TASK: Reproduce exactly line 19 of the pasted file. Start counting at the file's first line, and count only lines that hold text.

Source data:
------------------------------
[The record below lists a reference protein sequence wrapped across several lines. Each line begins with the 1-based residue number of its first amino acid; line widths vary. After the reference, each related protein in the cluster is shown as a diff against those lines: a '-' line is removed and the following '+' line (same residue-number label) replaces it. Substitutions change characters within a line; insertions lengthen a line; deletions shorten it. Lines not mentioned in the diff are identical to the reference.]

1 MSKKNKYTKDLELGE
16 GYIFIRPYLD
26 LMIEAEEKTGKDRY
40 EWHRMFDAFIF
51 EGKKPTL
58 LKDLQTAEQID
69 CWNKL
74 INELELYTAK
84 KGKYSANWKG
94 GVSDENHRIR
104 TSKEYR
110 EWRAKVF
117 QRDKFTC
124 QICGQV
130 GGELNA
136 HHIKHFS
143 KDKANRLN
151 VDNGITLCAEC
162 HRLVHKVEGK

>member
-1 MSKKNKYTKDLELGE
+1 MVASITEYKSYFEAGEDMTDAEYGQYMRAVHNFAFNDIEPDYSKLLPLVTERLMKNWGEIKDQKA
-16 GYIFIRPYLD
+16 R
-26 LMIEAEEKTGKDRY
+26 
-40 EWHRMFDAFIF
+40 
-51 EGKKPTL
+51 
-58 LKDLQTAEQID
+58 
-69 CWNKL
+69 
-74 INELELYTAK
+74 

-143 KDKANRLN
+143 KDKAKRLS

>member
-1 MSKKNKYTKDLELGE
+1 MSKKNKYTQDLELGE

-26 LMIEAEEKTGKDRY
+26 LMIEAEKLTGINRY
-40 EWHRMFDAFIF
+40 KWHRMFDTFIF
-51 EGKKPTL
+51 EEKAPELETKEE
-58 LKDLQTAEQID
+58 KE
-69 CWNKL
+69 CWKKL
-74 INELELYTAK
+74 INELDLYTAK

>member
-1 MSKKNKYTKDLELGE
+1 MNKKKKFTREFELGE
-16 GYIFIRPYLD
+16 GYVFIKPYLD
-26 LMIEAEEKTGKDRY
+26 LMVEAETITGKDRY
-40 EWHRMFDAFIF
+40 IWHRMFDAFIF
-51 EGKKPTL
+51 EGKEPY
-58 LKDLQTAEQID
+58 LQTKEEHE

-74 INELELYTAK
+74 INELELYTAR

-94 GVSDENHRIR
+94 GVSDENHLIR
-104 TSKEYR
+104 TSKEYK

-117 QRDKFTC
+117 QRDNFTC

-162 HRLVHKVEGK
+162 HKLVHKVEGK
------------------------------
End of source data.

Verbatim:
151 VDNGITLCAEC